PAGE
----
Monday, December 27, 2010

"We asked for asylum - prison we got"

Dark and grim days. And suddenly, a small moment of hope and encouragement, from people who are not citizens of Israel, and whose status even as temporary residents here is extremely precarious and cast in perpetual doubt. The refugees and asylum seekers from Sudan and Eritrea, living in the slums and margins of Israeli society, have organized and went out onto the streets, to have their say, loud and clear, and hold a mirror to the Israel of late 2010.

For a long time they were talked about without their opinion being asked, without their speaking for themselves, without anyone bothering to listen to them. As if they had no ears to hear what was said, or eyes to see, and feelings to be hurt.

The Prime Minister said that the refugees and infiltrators who arrive in Israel from Africa via the Egyptian border are a security and demographic risk, and that they steal the livelihood of poor Israelis. The government decided to set up for them a camp somewhere far away in the Negev desert, out of sight and out of mind, where they could "stay" under the courteous supervision of Israel's Prison Service.

In the slums of South Tel Aviv a demonstration took place where the extreme racist Knesset Member Michael Ben-Ari of the National Union Party and the moderate racist Knesset Member Yoel Hasson of the Kadima Party both said in slightly different styles the same thing: that black skinned people walking the streets of Tel Aviv and speaking various African languages are a nuisance and disturbance which should be removed forthwith. And of course they were quick to clarify that this was of course not racism, not at all – it was just a manifestation of self defense and a war for survival by the slum dwellers.

And in the course of this demonstration, some of the refugees in question happened to pass in the street nearby. Quite a few of them know Hebrew - certainly well enough to understand such sentences as "We don’t want these blacks here" and the various pejoratives attached to the word "blacks" in fiery speeches blaring from the loudspeakers.

True, no one present there tried to physically assault the passing refugees. They were just ignored as if they were thin air. In media reports this was emphasized with rupture, as a clear sign of tolerance and magnanimity on the part of the rally's participants. Later that night, some of the miserable and overcrowded apartments where the refugees live got visits from people carrying flammable materials.

Tel Aviv Mayor Ron Huldai reiterated that the demonstration had been "understandable and justified," and the oh so liberal Yair Lapid explained that no one would have called it a racist demonstration had the refugees been blond Norwegian rather than black Africans. (Why not?) And Prime Minister Binyamin Netanyahu called upon citizens not to take the law into their hands, as the government would soon take steps to remove the black nuisance.

On Friday morning, the refugees broke their silence. They went out on the streets of Tel Aviv, organized and articulate, people who began to take their fate in their hands, chanting slogans and carrying signs, handwritten and printed, in Hebrew and English and in their mother tongues. "We are not infiltrators / We are not criminals / We are asylum seekers / We demand justice / We demand our rights", "We asked for asylum - we got prison", "We did not come looking for work / We escaped oppression and murder." Israeli activists were among them, the human rights of the We are Refugees organization and intellectuals and singers and past and present Knesset Members, Dov Hanin and Zehava Gal'on. But in the rally which took place in the center of the Meir Park, the refugees themselves took center stage - the people who had fled from genocide in Darfur and from a brutal and repressive regime in Eritrea, and who had undergone many atrocities on their long way until they found a refuge – a very temporary and precarious refuge – in Israel, and who spoke out very clearly and movingly. To any who wanted to listen. .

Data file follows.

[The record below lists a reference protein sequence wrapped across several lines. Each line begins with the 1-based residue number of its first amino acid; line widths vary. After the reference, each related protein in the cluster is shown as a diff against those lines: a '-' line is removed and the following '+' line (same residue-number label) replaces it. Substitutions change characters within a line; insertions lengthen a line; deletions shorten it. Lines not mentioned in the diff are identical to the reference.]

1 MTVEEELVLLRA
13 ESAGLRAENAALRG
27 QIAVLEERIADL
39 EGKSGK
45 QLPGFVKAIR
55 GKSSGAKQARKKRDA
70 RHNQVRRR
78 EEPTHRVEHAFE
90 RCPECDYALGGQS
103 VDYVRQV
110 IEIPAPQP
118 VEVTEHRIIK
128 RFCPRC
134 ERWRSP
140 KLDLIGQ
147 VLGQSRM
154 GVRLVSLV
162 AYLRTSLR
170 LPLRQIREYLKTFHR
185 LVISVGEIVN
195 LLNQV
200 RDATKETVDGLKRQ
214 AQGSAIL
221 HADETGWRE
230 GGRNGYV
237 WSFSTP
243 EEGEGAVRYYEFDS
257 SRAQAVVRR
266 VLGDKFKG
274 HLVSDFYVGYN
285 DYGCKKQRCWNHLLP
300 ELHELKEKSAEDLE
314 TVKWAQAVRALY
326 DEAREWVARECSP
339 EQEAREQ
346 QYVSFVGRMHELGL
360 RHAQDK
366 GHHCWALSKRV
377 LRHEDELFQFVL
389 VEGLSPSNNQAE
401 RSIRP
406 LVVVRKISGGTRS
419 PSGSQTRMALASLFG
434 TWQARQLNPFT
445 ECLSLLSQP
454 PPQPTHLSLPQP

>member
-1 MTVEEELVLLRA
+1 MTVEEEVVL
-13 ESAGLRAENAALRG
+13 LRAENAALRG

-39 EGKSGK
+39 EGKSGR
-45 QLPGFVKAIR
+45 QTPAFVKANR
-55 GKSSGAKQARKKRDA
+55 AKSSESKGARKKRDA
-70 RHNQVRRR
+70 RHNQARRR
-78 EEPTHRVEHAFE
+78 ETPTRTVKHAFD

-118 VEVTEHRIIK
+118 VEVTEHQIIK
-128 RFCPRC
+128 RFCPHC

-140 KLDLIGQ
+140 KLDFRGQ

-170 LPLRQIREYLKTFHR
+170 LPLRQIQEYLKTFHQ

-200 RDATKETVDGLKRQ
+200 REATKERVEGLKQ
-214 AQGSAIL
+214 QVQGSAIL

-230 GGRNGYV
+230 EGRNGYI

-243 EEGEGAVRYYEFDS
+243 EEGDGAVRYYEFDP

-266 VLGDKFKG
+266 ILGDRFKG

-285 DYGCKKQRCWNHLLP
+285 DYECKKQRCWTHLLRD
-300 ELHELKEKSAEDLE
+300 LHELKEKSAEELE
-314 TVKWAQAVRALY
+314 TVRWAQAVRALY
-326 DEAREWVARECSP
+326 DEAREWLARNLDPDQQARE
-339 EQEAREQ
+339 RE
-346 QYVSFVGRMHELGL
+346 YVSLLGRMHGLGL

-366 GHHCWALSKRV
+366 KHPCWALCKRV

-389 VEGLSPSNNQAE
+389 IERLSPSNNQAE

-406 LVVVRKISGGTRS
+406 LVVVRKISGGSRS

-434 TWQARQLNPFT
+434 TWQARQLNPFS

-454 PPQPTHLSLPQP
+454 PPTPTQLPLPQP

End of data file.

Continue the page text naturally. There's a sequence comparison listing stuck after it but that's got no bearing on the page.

One demonstration does not in itself change the entire situation. These people still have ahead of them a difficult time. They have good reason to fear more persecution in the Jewish-Democratic State, possibly detention camps or deportation back to the hell they had escaped from. But at least, from now on it will be harder to talk about them as if they were not present to hear every word.

Friday, December 24, 2010

The bird and the sea

 or: the diplomats' predicament

In the Ministry of Foreign Affairs of the State of Israel - headed by Mister Minister Avigdor Lieberman, Israel's foremost diplomat - there is a certain feeling of concern. There is a sense that this country's international standing is deteriorating, especially since the official announcement that there will be no freeze and that the settlements are going to grow and flourish over every hill and dell.

In particular, the Foreign Ministry got some indications that the Palestinian Authority is in constant contact with European countries with a view to letting them follow the lead of France and Spain and upgrade the status of the Palestinian diplomatic representatives there. The Palestinians are talking about this with Britain, and Sweden, and Finland, and Germany, and Denmark, and Belgium, and Austria, and who indeed are they not talking to? And in South America there is a continuing parade of countries extending diplomatic recognition to the State of Palestine within the 1967 borders. And at the United Nations, there is no telling what will happen at the impending vote on the draft resolution stating that settlement construction is illegal and contravenes the Geneva Convention.

In short, the situation is not good. So, something must be done! All Israeli ambassadors are called to stand at the breach, and repel with all their might this dangerous offensive. And heavy ordnance was put at their disposal, in the form of a juridical position paper drawn up carefully by the Foreign Ministry's team of legal experts, a paper which all of the ambassadors are instructed to deliver immediately to the governments to which they are accredited.